Rob Oller | Ohio State has lost three in a row? Get back to us when the streak reaches 17

Rob Oller
Buckeye Xtra
Ken Johnson (32) was a raw sophomore in the 1997-98 season for Ohio State, which suffered through a 17-game losing streak and went 1-15 in the Big Ten.

After three consecutive losses, the Ohio State men’s basketball team has lost its edge and its coach is on edge, but the Buckeyes and Chris Holtmann have yet to go over the edge. Of the cliff. Or the bench.

Even if No. 4 Illinois comes into Value City Arena on Saturday and hands OSU its fourth loss in a row, there still would be miles of “L’s” to go before hitting rock bottom. 

That’s not to say anyone in Buckeyeland is happy with where Ohio State is at the moment. After climbing to No. 4 in the polls, and staying there even after losing to Michigan on Feb. 21, the Buckeyes slid to No. 7 following losses to unranked Michigan State and Iowa, which was No. 9 at the time.

The Buckeyes now must defeat the Illini on senior day to avoid losing four straight for the third consecutive season.

The defense needs work. Duane Washington Jr. needs to be the same slasher who scored 30 points against Michigan. E.J. Liddell has to get tougher inside and not rely on the 10-foot fadeaway. Justin Ahrens needs to get open. Justice Sueing needs to wake up.

That is hard reality, but so is this: No matter what unforeseen misfortune happens the rest of the way — whether surprisingly quick exits from the Big Ten or NCAA Tournaments — these Buckeyes will never descend into the Mariana Trench of sadness that saw the 1997-98 team lose 17 consecutive games.

Seven. Teen.

Former Ohio State center Ken Johnson was there for every one of the losses, including 14 in a row to Big Ten opponents, which in part explains why he has repressed the negative memories of his sophomore season.

The other part? “I’m getting old, man,” Johnson said on Friday.

The ’97-98 season did not help his aging process. Johnson joined freshman scoring machine Michael Redd, a few well-intending upperclassmen and a handful of holdovers from the tumultuous end of Randy Ayers’ college coaching career to spackle a 8-22 season that included a 1-15 record in the Big Ten.

But those trials also allow Johnson to encourage the Buckeyes that what feels like a 30-story fall is just a stumble off the bottom step.

“That’s nothing at all, oh my goodness,” Johnson said of the current three-game swoon. 

What Johnson experienced was 17 games of nothing that seem hard to believe. For perspective, I caught up with Bob Baptist, former Ohio State men’s basketball beat writer for The Dispatch, who covered the 1997-98 team coached by Jim O’Brien.

Baptist's recollection of the crime scene wasn’t pretty, but in hindsight was pretty funny, at least to those not playing the games.

“I had a cut-and-paste paragraph stored in my computer that I would just plug in after every loss, and update the numbers,” Baptist recalled. “Obie said” — and here Baptist imitates the former coach’s Brooklyn accent — “ ‘Do you have to write that losing streak in every story?’ ”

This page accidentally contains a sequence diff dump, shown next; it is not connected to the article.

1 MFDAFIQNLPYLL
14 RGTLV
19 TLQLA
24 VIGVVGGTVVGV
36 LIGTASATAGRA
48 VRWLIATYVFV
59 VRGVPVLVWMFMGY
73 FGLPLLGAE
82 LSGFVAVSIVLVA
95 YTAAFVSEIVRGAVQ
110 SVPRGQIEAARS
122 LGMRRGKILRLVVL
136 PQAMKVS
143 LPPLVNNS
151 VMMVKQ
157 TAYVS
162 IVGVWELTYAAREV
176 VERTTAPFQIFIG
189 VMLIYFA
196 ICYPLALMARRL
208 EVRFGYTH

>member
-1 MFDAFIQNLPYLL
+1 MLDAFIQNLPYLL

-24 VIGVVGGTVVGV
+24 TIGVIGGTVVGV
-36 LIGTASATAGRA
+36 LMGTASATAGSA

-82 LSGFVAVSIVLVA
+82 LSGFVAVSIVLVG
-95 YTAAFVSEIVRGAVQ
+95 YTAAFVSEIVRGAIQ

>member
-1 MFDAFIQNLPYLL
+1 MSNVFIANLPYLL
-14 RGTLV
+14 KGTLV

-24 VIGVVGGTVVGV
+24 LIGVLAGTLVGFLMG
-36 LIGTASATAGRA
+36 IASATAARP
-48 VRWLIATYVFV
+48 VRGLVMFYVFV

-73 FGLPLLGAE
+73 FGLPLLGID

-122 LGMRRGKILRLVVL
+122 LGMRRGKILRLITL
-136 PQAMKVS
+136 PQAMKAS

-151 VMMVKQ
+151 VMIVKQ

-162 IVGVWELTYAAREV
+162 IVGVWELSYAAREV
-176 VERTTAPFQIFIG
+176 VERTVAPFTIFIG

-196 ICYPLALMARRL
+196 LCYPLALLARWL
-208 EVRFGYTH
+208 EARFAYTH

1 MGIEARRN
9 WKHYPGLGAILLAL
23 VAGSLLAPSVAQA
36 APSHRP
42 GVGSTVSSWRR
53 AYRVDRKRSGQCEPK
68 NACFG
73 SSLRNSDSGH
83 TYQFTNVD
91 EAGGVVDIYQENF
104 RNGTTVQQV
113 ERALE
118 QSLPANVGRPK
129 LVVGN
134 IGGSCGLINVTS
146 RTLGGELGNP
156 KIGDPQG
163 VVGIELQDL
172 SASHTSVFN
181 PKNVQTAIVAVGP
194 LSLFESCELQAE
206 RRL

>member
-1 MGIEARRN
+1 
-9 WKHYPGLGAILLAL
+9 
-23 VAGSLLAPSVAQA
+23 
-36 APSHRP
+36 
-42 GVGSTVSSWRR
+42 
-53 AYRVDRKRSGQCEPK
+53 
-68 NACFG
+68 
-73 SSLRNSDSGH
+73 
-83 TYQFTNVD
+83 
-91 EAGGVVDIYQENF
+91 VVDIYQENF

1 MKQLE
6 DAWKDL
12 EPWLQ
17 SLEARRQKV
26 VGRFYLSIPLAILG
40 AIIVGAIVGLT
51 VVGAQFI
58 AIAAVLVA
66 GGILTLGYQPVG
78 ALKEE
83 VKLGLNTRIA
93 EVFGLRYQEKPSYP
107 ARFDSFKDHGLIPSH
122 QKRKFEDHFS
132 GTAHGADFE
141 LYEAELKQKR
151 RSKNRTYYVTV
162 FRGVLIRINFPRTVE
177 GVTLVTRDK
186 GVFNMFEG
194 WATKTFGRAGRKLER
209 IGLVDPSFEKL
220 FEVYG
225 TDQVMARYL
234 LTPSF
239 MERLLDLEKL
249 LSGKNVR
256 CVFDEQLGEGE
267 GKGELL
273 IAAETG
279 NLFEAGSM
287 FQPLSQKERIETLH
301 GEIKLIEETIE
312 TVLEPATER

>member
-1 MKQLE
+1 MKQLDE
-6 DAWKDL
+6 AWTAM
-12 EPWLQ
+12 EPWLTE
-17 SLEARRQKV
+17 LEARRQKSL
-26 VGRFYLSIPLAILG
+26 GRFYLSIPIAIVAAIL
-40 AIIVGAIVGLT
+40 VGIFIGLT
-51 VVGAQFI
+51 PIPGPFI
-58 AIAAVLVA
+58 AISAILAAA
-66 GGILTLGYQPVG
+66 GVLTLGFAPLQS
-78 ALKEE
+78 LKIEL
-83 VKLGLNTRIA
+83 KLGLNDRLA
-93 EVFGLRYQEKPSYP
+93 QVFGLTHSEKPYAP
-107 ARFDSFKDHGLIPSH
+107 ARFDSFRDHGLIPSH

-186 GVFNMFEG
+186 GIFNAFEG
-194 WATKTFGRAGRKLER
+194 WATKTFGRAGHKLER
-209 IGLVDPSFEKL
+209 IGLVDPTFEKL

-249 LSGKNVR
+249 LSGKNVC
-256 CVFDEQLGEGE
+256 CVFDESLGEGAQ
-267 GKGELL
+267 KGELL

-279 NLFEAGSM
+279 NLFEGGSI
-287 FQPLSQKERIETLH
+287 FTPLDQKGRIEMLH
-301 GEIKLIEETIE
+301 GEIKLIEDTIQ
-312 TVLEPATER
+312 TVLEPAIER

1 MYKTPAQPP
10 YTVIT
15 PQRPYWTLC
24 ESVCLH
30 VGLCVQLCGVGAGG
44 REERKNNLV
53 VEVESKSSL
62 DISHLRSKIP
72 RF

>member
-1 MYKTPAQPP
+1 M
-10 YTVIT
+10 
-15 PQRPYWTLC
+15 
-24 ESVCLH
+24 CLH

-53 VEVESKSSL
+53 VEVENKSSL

Of course he did. Baptist, a proud product of Watergate-era journalism, worked for the paper, not the coach.

It didn't take long for first-year Ohio State coach Jim O'Brien to realize he had his hands full with a ragtag group in the 1997-98 season.

Early in the skid, as OSU was going 0-3 during the Rainbow Classic in Hawaii, Baptist watched O’Brien go over the bench to confront a fan who had been heckling him.

Compared with that, Holtmann picking up two technical fouls and getting ejected in the final seconds of the loss to Michigan State on Feb. 25 is child’s play.

Later in the streak, it was an opposing coach who got vocal with fans. As Purdue pounded the Buckeyes 107-75 in St. John Arena — the last season all games were played in St. John before moving to the new Schottenstein Center a year later — Boilermakers coach Gene Keady jawed with Ohio State fans.

Baptist chuckled while recalling that “Keady said he was just paying them back for all those years of football.”

Stress increased and patience decreased during the 17-game stench, but Johnson said the Buckeyes never turned on each other. He emphasized that current players can learn from how he and his teammates handled the struggle.

“We had to go out there and fight,” Johnson said. “These Ohio State Buckeyes now have to find that leader, someone who will step up and bring them over that hump.”

For the ‘97-98 Buckeyes that someone was Scoonie Penn, who though sitting out the season as a transfer from Boston College still was working behind the scenes.

“Scoonie was a major factor. He wouldn’t let us quit,” Johnson said.

Baptist remembers that “Scoonie beat them every day in practice, with the second team.”

In an amazing one-year turnaround, Penn and Redd led Ohio State to the 1999 Final Four. No wonder Johnson isn’t worried about a “mini” losing streak. 

“They got it made,” he said. “Just play hard … and find that hunger again. They’ll be fine.”

The cliff edge is not that close, even if falling to Illinois would still hurt.